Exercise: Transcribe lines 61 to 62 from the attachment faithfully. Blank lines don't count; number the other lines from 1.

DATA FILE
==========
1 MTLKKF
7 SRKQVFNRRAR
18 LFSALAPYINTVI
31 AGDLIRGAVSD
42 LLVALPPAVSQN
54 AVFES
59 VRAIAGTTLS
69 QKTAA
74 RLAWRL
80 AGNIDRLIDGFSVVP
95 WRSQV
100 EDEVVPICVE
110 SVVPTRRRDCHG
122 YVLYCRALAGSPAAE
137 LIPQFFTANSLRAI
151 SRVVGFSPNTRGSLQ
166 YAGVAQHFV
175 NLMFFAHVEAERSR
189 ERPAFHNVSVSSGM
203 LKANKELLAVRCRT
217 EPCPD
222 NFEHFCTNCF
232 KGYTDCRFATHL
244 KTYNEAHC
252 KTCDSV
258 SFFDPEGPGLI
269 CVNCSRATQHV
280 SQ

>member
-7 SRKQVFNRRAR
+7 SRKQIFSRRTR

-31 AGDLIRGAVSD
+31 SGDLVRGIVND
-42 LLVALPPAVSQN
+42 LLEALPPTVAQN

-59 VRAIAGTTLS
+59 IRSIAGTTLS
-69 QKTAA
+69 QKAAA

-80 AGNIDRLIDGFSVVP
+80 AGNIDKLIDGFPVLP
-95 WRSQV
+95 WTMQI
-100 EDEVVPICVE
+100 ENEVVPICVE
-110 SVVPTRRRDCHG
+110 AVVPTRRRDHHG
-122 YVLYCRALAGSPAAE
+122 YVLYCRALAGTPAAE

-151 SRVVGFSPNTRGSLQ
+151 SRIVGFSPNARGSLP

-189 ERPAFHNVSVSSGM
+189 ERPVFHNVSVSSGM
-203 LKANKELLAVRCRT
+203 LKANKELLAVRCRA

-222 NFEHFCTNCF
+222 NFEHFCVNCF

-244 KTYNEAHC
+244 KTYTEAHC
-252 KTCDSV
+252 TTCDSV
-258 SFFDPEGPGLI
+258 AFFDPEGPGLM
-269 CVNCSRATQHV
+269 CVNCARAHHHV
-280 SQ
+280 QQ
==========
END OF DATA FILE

+252 TTCDSV
-258 SFFDPEGPGLI